5 Ways to Reduce and Manage an Acne Flare-Up

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It seems like a silly worry, but acne is a big concern for a lot of people. And while most cases of acne clear up within a few years or less, the condition can last longer and become very distressing to deal with.

Acne is not life-threatening, but it is not an easy thing to deal with when you have it—especially since many products out there promise to “cure” your acne in just a few days with glowing results.


Now, if you’re looking for an easy answer, well, there isn’t one. But what is important to keep in mind is that there are always ways to take care of your skin when you have acne—and it doesn’t involve spending tons of money on expensive skincare products you don’t need.

Read on for tips and tricks from dermatologists, teenagers who’ve been through it, and other people out there just like you who know all too well how hard it can be to deal with acne:

1. Watch Your Diet

Contrary to what most people say, diet doesn’t cause acne. But it can worsen it, so you still need to watch what you eat and your overall eating lifestyle.

For example, skipping meals can make your skin much worse, especially if it’s in the form of sugary or processed snacks that cause your blood sugar to spike suddenly and then drop. Skipping meals over time will only stress out your body more, so try to eat small but frequent meals throughout the day.

Also, cut back on processed food. These foods are full of salt, which can irritate your skin. It’s not just processed food either—fast food is also full of unnecessary additives and preservatives.

Stick to healthier alternatives whenever possible so that your body can repair itself without getting bogged down by processed ingredients that might trigger breakouts.

2. Choose Your Skincare Products Well

You don’t need to spend hundreds of dollars on fancy skincare products. Most drugstore brands are just as effective—if not more so—than expensive department store alternatives, so take the time to research various products and choose ones that fit your skin type.

It’s also important to know that it takes at least three weeks for any skincare product you use on your face to produce visible results, even if you do see some changes during the first few days.

Having acne also doesn’t mean you can’t wear makeup. However, pick acne-safe makeup, which is usually non-comedogenic or free from alcohol and fragrance.

3. Wash Your Face

The worst thing you can do for your skin when you have acne is to skip washing it every evening before bed. Washing your skin well removes excess dirt and oil, which can make all the difference in terms of keeping your skin healthy and glowy-looking.

But don’t go overboard, however. All too often, people scrub their faces much too hard because they’ve heard somewhere along the way that it’s beneficial to exfoliate their skin to get rid of acne.

Don’t listen to these claims. Scrubbing your skin harshly or too often can make it flare up even more because you’re stripping away its natural protective barrier and making it impossible for your skin to repair itself properly overnight.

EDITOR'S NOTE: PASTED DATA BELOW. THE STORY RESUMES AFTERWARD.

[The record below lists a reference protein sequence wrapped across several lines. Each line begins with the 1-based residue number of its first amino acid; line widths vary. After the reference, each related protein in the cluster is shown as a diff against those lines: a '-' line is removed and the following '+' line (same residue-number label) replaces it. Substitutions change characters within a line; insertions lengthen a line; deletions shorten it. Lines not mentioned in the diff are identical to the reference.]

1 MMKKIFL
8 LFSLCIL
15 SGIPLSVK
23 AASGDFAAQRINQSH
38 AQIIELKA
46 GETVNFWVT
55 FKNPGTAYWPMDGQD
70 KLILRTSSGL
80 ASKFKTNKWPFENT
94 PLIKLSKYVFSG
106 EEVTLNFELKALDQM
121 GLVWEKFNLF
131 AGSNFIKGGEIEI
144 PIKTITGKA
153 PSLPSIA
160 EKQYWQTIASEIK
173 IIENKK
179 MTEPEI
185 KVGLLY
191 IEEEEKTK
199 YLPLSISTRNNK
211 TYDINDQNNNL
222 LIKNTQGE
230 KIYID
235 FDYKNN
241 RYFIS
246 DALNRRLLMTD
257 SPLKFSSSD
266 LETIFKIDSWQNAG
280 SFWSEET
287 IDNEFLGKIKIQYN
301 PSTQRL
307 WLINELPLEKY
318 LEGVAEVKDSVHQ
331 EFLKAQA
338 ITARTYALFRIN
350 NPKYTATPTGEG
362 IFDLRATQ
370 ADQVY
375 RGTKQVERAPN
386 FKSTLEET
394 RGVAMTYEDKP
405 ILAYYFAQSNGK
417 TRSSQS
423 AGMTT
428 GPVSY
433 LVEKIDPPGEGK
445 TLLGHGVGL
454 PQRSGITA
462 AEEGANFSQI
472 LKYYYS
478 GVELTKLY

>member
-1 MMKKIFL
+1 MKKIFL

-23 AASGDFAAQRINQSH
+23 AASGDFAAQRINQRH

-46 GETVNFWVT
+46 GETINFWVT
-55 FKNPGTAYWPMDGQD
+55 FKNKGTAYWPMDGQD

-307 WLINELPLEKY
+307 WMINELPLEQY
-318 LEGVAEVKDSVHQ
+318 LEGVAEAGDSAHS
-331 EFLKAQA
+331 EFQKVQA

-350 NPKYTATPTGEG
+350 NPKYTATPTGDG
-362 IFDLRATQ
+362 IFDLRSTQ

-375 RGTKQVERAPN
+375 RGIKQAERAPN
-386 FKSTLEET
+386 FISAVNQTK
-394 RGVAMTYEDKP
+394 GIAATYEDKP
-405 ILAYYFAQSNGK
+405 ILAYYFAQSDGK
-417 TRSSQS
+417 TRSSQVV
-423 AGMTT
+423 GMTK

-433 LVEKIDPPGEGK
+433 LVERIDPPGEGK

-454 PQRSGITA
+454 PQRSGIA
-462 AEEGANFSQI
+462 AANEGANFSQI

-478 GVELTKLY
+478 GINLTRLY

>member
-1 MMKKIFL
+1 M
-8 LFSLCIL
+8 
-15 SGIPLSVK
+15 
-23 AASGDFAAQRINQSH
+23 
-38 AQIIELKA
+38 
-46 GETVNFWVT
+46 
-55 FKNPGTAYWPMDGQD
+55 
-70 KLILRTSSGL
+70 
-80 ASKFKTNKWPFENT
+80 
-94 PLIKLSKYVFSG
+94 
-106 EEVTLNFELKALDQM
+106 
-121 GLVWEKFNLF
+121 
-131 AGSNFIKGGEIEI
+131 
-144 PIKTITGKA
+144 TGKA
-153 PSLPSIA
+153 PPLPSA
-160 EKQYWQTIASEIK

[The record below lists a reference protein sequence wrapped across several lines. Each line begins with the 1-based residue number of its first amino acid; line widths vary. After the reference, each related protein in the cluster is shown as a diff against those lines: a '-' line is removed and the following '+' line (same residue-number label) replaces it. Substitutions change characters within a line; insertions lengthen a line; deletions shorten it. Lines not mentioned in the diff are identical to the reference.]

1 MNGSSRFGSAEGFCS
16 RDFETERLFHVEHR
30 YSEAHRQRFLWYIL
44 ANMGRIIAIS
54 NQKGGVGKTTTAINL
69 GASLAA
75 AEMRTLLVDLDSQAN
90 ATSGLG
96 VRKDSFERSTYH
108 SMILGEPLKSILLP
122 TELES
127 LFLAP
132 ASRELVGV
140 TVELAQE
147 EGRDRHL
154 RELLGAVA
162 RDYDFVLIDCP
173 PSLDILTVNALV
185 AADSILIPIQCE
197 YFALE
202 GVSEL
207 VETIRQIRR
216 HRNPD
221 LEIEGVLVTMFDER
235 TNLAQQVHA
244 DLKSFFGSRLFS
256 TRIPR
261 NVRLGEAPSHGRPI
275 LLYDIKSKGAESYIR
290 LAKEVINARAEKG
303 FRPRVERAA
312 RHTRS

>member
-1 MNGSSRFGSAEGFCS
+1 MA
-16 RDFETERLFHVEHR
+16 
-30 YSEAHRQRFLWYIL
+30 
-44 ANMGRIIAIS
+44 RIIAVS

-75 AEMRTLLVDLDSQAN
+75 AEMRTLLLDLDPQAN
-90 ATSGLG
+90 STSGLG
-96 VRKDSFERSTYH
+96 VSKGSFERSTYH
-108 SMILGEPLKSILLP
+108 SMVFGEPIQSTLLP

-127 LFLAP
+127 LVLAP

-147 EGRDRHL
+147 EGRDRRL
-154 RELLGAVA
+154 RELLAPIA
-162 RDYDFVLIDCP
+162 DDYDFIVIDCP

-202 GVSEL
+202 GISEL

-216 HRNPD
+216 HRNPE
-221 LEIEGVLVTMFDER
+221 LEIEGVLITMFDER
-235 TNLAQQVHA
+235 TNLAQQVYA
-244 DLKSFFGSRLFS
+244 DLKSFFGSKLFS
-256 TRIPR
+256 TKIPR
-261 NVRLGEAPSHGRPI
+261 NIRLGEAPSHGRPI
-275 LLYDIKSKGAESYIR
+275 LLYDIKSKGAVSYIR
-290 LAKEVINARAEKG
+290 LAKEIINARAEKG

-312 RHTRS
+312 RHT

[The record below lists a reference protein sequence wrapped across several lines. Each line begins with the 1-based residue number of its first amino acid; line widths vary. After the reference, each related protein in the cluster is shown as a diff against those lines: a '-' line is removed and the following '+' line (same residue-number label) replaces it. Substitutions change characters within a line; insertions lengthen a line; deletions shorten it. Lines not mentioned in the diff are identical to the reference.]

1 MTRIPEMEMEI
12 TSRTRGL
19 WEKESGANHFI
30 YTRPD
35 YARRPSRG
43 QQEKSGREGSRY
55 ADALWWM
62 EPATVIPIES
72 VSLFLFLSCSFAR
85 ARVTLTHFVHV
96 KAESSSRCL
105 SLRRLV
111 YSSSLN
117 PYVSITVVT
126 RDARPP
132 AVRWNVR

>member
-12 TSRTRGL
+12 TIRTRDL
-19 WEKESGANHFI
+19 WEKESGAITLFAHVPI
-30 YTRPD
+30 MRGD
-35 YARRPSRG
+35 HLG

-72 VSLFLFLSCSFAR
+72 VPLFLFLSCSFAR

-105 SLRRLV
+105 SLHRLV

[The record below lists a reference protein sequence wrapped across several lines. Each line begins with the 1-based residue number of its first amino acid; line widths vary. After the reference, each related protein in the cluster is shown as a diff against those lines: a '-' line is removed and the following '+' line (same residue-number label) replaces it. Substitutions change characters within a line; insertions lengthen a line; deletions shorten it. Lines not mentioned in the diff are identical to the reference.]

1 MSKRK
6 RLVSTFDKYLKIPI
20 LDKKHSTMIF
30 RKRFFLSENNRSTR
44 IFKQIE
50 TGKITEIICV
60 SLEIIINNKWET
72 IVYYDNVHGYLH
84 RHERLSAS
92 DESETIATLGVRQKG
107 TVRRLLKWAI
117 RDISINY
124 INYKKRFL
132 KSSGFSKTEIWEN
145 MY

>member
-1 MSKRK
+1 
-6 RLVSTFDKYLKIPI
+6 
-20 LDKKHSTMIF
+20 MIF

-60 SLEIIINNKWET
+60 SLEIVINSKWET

If at all possible, wash your face only two times a day with lukewarm water. More than that can be drying to an already sensitive area. Look for cleansers that are gentle but effective so that you can cleanse your skin without irritating it further.

4. Skip Those Bad Habits

Touching your face with dirty hands is one of the worst things you can do for your acne. Always wash your hands before touching your face, and if possible, keep them off completely since this will reduce the risk of spreading bacteria back and forth between other areas on your face. It also helps to keep hair and accessories away from your face since these can transfer oil and dirt from other areas onto your skin.

Sleeping in makeup is a huge no-no as it can block pores and cause acne to develop. Remove all of your makeup before bed.

5. Talk to a Dermatologist

When you have uncontrolled acne, a dermatologist is your best friend. The right dermatologist should be able to help you create a customized skincare routine that will work for you.

A dermatologist can also help provide insight about other possible causes of acne—like stress or changes in hormone levels that might cause breakouts to occur more frequently than normal.

Acne is generally caused by clogged pores, but it’s not always clear why these get blocked up in the first place. A dermatologist may recommend lifestyle changes like exercise and dietary changes or medications to treat excess sebum production.

Having acne is tough to deal with, but it doesn’t have to take over your whole life—no matter how much you might feel like it does.

Exercise caution when choosing the right skincare products for your skin type and follow a skincare routine modeled around your personal needs. Avoid touching or picking at blemishes, don’t wear makeup if you can avoid it, and seek help from a dermatologist if necessary.

These steps will reduce breakouts significantly even if you already have them—and they’re easy enough to follow that you won’t have to worry about doing anything special beyond what’s normal for you anyway.

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